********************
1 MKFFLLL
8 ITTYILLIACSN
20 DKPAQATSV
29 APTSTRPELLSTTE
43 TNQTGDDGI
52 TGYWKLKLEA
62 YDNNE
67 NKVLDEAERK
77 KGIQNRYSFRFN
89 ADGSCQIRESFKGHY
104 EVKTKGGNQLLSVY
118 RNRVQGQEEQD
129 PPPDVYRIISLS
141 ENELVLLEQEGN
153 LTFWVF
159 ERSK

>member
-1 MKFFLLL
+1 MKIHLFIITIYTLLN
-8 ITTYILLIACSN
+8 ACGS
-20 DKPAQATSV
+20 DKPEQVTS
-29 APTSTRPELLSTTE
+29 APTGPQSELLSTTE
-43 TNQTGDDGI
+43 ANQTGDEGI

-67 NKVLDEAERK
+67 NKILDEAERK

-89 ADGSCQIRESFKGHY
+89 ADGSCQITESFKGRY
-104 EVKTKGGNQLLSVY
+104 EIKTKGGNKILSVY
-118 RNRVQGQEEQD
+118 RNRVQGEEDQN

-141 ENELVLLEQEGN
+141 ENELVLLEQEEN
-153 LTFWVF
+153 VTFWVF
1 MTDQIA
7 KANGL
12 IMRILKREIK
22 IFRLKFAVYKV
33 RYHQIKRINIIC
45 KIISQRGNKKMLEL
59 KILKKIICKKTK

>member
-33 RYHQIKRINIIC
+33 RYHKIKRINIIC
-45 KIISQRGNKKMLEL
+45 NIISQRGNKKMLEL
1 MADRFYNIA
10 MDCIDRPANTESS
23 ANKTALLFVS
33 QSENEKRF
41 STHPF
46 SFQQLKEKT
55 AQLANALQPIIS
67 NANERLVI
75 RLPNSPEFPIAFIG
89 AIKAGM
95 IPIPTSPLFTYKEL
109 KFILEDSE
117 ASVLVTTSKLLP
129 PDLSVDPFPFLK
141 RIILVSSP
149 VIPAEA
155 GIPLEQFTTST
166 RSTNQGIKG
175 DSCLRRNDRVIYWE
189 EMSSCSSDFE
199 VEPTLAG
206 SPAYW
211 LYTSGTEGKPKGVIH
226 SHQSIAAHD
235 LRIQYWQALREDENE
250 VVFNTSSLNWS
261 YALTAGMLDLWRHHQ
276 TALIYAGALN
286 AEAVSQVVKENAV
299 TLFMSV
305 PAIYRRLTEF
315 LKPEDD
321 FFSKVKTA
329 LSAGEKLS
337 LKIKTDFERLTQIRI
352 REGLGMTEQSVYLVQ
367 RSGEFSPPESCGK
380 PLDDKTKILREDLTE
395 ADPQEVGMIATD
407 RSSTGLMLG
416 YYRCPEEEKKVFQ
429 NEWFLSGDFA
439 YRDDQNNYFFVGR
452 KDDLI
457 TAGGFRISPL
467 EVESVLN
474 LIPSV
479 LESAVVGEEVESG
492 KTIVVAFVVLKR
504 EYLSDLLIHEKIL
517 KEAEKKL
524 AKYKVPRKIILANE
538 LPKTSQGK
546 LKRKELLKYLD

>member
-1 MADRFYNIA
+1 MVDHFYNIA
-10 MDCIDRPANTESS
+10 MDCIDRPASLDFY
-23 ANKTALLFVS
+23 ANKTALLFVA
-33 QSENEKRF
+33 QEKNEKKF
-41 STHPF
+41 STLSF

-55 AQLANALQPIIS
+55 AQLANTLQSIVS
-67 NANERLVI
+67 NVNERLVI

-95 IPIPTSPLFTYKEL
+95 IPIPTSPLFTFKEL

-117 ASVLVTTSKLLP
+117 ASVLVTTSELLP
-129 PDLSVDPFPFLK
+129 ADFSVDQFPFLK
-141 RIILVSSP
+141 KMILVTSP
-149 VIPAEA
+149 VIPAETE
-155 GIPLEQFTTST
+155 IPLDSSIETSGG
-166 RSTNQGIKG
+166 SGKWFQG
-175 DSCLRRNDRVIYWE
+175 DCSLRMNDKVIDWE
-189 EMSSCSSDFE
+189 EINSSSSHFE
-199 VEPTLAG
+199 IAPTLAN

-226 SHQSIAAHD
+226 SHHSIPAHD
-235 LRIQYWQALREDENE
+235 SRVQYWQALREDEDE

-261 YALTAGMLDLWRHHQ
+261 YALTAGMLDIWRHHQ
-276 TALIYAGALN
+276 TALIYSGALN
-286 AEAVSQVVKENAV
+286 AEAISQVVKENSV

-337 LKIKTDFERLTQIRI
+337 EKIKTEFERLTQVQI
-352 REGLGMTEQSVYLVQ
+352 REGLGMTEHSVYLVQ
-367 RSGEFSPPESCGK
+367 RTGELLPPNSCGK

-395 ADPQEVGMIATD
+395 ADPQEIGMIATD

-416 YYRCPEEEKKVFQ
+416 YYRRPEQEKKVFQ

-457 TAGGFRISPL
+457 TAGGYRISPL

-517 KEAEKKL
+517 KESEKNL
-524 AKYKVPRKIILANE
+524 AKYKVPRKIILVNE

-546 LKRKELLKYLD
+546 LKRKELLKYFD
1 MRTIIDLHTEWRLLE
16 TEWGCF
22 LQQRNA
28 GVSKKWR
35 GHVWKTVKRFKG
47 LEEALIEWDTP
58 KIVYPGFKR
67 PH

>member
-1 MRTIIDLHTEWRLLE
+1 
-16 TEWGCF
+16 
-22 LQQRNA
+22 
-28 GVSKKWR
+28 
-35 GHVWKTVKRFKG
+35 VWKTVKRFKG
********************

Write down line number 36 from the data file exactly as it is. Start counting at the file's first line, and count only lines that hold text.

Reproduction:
-141 ENELVLLEQEGN